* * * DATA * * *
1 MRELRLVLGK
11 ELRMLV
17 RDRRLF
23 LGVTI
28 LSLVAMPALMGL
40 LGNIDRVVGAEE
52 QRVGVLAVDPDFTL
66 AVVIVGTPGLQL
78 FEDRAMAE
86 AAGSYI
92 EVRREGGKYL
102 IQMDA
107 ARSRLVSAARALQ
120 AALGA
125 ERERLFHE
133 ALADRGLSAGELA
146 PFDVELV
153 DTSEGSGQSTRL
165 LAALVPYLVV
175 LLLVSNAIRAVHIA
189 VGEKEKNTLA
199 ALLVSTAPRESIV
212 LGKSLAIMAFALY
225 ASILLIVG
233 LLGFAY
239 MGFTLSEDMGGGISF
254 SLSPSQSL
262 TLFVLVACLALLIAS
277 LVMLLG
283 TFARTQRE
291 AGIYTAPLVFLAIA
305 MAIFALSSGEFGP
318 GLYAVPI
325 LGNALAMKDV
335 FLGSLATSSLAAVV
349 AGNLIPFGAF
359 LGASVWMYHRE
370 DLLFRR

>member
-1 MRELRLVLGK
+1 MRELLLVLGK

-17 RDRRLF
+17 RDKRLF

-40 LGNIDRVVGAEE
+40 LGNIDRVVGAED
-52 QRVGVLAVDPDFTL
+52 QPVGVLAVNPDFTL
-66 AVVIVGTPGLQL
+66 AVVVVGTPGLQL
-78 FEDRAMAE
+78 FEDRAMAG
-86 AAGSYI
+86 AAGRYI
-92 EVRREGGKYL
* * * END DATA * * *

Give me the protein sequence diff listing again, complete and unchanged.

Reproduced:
1 MRELRLVLGK
11 ELRMLV
17 RDRRLF
23 LGVTI
28 LSLVAMPALMGL
40 LGNIDRVVGAEE
52 QRVGVLAVDPDFTL
66 AVVIVGTPGLQL
78 FEDRAMAE
86 AAGSYI
92 EVRREGGKYL
102 IQMDA
107 ARSRLVSAARALQ
120 AALGA
125 ERERLFHE
133 ALADRGLSAGELA
146 PFDVELV
153 DTSEGSGQSTRL
165 LAALVPYLVV
175 LLLVSNAIRAVHIA
189 VGEKEKNTLA
199 ALLVSTAPRESIV
212 LGKSLAIMAFALY
225 ASILLIVG
233 LLGFAY
239 MGFTLSEDMGGGISF
254 SLSPSQSL
262 TLFVLVACLALLIAS
277 LVMLLG
283 TFARTQRE
291 AGIYTAPLVFLAIA
305 MAIFALSSGEFGP
318 GLYAVPI
325 LGNALAMKDV
335 FLGSLATSSLAAVV
349 AGNLIPFGAF
359 LGASVWMYHRE
370 DLLFRR

>member
-1 MRELRLVLGK
+1 MRELLLVLGK

-17 RDRRLF
+17 RDKRLF

-40 LGNIDRVVGAEE
+40 LGNIDRVVGAED
-52 QRVGVLAVDPDFTL
+52 QPVGVLAVNPDFTL
-66 AVVIVGTPGLQL
+66 AVVVVGTPGLQL
-78 FEDRAMAE
+78 FEDRAMAG
-86 AAGSYI
+86 AAGRYI
-92 EVRREGGKYL